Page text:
long-tailed sparkle dragon and a half-and-half Dr. Jekyll/Mr. Hyde
sharing a pint on the curb.
“You think I’m not moving past the pool?” I acted twice as indignant as I felt.
“The next time you try and irritate me – don’t act shocked, I know
what you’re up to – remember the
much larger thing you yourself won’t move past. And consider why the
motel and its pool are so damn
important to you, even as they’re the incredibly heavy lodestone our
family wears each day. Wears in the proverbial deep end of our lives.”
“Because the Fairwil and the pool are ours, not theirs. Ours.”
“I’m sick of it, frankly. This old argument.”
“You’re sick of everything lately, so add it to the list,” I offered.
“Not so much, now,” he said. “Getting bad-candied has a way of
turning a day around.” He smoothed his tie. “I can’t believe I’m in my
21st year on this planet and I’m still talking about that pool. The pool,
the pool, the pool, every single day the pool.”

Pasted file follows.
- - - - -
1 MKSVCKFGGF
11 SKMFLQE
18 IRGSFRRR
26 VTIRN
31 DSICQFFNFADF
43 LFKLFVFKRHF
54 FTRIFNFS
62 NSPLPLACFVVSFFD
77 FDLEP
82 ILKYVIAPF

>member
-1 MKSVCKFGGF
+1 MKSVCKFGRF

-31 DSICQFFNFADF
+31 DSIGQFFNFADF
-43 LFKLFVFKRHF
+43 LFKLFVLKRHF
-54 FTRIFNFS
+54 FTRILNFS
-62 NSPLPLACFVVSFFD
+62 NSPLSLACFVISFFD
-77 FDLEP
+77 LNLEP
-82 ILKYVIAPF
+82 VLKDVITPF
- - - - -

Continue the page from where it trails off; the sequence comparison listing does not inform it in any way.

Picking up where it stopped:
“WHAT. We’re in our 21st year? Not our 20th?”
“We’re 20 now, so it's our 21st year.”
I calculated in my head. “Huh. You’re RIGHT! Can’t argue with the
gifted math student.”
“Oh, I'm gifted in several areas,”
said my cousin. “Random world knowledge, for one. Did you know, for
example, that pumpkins in Australia are harder than they are here? Very
difficult to carve.” He gestured at a lit gourd sitting in a shop
“Show off. Math's still your stronger suit. Too bad Fair Finley didn’t give you a math candy,
like me and my movie treat.”
“What in the hell is ‘math candy’?” Gomery asked, half-testy, half-laughing.
Ignoring him, I continued. “And since you're so big-brained at math,
you can figure out how we can keep the motel without making any money on
it. Is there a special algebra formula for that problem?”
Ignoring me, he reached down and picked up an
errant orange sequin. “Let’s get home and see if the pool got properly
foamed in our absence. Plus, I want a bath.”
A firm, cousin-like door knock woke me the following morning
“Monty. You have a present. Get up.”
“Whaaa?” I rolled onto an empty piece of gooey cellophane, a wrapper
that had held a delicious popcorn ball only hours before.
I stood, stretched, then stepped outside in my thinnest boxers, forgetting
that it was now November and the mornings were on the goosebump-making side. The motel's sole guests
walked by just as I opened my door, giving me a strange once-over. “Hey, how goes it?” I waved,
only barely concerned they were basically viewing me in the